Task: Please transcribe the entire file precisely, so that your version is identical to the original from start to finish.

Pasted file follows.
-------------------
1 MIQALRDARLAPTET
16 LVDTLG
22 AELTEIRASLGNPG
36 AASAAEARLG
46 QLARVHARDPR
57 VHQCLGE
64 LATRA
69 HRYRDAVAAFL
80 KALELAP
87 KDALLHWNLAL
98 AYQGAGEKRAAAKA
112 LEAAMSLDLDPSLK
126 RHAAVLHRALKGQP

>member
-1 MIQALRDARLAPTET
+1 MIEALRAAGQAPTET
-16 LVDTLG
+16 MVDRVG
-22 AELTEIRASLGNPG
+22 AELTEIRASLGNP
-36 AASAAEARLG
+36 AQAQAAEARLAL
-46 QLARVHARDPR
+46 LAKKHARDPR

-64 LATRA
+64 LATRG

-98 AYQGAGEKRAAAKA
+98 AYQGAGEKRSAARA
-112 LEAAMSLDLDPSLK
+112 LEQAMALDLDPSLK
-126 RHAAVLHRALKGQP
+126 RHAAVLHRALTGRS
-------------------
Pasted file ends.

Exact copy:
1 MIQALRDARLAPTET
16 LVDTLG
22 AELTEIRASLGNPG
36 AASAAEARLG
46 QLARVHARDPR
57 VHQCLGE
64 LATRA
69 HRYRDAVAAFL
80 KALELAP
87 KDALLHWNLAL
98 AYQGAGEKRAAAKA
112 LEAAMSLDLDPSLK
126 RHAAVLHRALKGQP

>member
-1 MIQALRDARLAPTET
+1 MIEALRAAGQAPTET
-16 LVDTLG
+16 MVDRVG
-22 AELTEIRASLGNPG
+22 AELTEIRASLGNP
-36 AASAAEARLG
+36 AQAQAAEARLAL
-46 QLARVHARDPR
+46 LAKKHARDPR

-64 LATRA
+64 LATRG

-98 AYQGAGEKRAAAKA
+98 AYQGAGEKRSAARA
-112 LEAAMSLDLDPSLK
+112 LEQAMALDLDPSLK
-126 RHAAVLHRALKGQP
+126 RHAAVLHRALTGRS